Thursday, 24 October 2013

Heartbreak Girl

“I dedicate this song to you,
The one who never sees the truth,
That I can take away your hurt, heartbreak girl.
Hold you tight straight through the day light,
I'm right here. When you gonna realise
That I'm your cure, heartbreak girl?”

Heartbreak Girl – 5 Seconds of Summer

Just over a week ago I went to see One Direction sing at Vector Arena and, like most other concerts, they had an opening act. I had heard of 5 Seconds of Summer before but did not know any of their music. Nevertheless, I encouraged my friend (and her little sister, making being at a One Direction a lot less creepy) to go early so we could see them open. They were a terrific live act and I was quite into them from my seat at the rear end of the arena.

A funny thing happened when they were playing though. I found myself singing along. This in itself is not unusual; the crowd is nearly always singing along with the band as they play. What was odd was how I was singing, or trying to sing, to a song which I didn’t actually know the lyrics too. I had never heard these songs before, bar Heartbreak Girl which was played in Vector Arena shortly before the band went on. I pride myself on knowing a lot of lyrics to a lot of songs, but surely I shouldn’t know them to songs I’d never listened to before.

It was a fearful moment in my mind, because I realised I was at complete control of the band. While it was at the hands of music and quite often I surrender to the songs, this particular time it was done without my will and it was a disconcerting experience. It wasn’t bad or scary as such, but there was definitely something odd about it which made me think. I have never questioned how much a band is in power at concerts but with ease they can make a crowd scream or stay quiet, force them to sing along and with simple instructions they can light up a whole arena. I have attended many concerts and I guarantee that at every single one the artist has been instructing the crowd what to do. And bands can control emotions: at concerts I have laughed, I have cried, and I have walked away feeling satisfied and euphoric.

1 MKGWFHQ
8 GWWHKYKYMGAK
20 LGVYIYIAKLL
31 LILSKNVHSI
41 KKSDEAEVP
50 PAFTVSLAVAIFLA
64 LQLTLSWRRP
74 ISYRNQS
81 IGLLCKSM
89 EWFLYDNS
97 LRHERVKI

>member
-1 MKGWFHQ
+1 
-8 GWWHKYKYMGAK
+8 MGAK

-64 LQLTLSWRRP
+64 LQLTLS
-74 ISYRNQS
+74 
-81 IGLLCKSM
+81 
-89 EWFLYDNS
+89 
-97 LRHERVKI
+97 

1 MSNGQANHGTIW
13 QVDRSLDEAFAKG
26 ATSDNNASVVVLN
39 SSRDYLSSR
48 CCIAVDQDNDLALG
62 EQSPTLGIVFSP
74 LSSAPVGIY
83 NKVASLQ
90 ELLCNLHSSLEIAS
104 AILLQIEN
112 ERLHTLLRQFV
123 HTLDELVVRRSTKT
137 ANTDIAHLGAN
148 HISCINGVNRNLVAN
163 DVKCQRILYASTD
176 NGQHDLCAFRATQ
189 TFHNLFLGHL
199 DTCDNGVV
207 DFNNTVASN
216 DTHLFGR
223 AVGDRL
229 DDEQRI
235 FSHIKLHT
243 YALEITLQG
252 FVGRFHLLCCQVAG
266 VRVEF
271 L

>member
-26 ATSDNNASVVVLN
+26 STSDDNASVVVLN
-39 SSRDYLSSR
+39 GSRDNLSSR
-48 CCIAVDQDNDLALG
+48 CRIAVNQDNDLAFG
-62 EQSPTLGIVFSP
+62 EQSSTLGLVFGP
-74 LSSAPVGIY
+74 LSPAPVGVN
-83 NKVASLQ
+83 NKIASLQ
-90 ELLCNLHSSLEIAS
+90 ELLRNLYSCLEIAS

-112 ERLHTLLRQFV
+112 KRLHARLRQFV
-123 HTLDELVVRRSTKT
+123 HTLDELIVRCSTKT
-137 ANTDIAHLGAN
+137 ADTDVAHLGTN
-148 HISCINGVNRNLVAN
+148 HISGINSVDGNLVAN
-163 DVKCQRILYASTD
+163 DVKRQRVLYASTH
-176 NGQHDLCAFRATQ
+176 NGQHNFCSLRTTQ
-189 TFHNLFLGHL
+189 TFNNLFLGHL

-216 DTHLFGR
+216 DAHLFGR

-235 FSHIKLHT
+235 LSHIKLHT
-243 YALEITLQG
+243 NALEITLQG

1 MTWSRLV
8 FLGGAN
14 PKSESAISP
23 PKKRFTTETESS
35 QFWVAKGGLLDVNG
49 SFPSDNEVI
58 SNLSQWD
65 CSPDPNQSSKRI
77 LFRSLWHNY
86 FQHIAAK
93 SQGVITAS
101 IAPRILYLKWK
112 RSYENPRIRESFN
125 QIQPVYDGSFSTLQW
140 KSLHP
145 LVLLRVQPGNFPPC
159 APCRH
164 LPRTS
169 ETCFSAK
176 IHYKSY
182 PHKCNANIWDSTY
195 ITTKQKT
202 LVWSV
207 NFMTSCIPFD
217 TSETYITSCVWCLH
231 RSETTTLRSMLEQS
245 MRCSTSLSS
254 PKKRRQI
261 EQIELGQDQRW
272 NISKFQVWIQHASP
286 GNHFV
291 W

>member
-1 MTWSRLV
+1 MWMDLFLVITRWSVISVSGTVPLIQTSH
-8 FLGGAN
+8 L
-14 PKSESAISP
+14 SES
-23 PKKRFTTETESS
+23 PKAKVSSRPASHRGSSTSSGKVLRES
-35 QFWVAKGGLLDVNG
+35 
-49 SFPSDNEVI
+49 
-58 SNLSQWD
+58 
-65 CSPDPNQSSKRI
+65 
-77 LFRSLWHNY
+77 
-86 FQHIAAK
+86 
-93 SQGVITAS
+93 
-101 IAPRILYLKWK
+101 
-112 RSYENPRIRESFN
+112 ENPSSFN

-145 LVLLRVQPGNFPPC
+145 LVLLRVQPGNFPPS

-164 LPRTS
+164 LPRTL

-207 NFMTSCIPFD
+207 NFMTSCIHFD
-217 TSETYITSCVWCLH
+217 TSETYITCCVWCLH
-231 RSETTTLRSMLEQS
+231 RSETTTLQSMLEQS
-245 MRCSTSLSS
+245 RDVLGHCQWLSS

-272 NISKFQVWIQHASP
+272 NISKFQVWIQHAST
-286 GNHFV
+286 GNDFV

I do wonder what the artists who are thinking when they are on stage with the crowd at their control. Did 5 Seconds of Summer know they had me singing along without knowing any words, and that they made me want to go and buy their music and find out more about them? Or were they just on stage, playing their music and having a good time with a crowd who obviously loved them? Probably the latter and we should be grateful these artists are not taking advantage of our weaknesses much more than encouraging us to buy albums and merchandise (which I have done post shows), and putting on a performance which makes someone like me fall in love with their music. 

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